Stan Elrod may have been retired but he was still teaching and as student-centered an educator as any person could ever be.
When I first worked in the WSFCS system, he was guiding a flagship school known for its history and strong programs, and then he earned one of the greatest rewards that a lifelong educator could receive: a chance to open a new school.
You do not have to work for a principal to know his or her reputation. Just ask those who worked for him. And then ask those who were students under his care.
The fact that Stan Elrod wanted to serve in this contentious time on the same school board that employed him for decades speaks volumes. This system needs an educator to be on the school board. His knowledge and experience would have been most valuable. But what really impressed this teacher was the grace with which he was conducting his campaign.
The vitriol and mean spirited rhetoric that has become a mainstay on social media and in campaigning has spared no one, even Mr. Elrod on many undeserved occasions He never returned in kind. He rose above it and carried on with the work that needed to be done.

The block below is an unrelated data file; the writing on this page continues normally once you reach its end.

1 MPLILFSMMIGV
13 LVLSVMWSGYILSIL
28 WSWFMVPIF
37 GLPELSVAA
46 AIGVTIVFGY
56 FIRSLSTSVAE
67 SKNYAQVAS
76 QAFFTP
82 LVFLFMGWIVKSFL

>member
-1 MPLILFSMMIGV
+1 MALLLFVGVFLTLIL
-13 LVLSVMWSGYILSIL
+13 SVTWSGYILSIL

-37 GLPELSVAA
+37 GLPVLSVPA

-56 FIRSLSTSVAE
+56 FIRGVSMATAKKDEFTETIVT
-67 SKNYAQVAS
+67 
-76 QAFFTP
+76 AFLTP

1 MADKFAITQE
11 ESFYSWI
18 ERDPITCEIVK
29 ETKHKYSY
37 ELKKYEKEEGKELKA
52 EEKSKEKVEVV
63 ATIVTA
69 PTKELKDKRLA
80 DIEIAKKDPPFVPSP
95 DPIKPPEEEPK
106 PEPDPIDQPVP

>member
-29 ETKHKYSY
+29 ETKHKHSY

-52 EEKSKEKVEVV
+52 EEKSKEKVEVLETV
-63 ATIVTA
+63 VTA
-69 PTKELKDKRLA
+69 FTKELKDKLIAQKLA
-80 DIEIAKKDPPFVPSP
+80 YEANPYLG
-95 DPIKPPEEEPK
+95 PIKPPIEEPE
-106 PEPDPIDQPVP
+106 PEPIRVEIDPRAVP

Just like a great teacher, his living what he preached became the lesson that we need to learn.
I was fortunate to have taught his granddaughter. He always came to the events she participated in or attended because it was a chance to be among students. I still remember talking to him at a state baseball playoff game in 2016 between Reynolds and West Forsyth in the later rounds of the state playoffs when the winner would advance to the Final Four. He was excited that a school from WSFCS would advance. And the number of people he knew and who approached him spoke volumes to me.
He never lost that ability to connect with people.
That’s another lesson he taught – that education is about relationships.
I didn’t care what political party he was in – it wasn’t about partisanship for Mr. Elrod. It was about the students. I hope whoever wins a seat on the school board because of his absence now carries that same passion and energy. WSFCS needs that.
Students deserve that.
Stan Elrod’s legacy deserves that.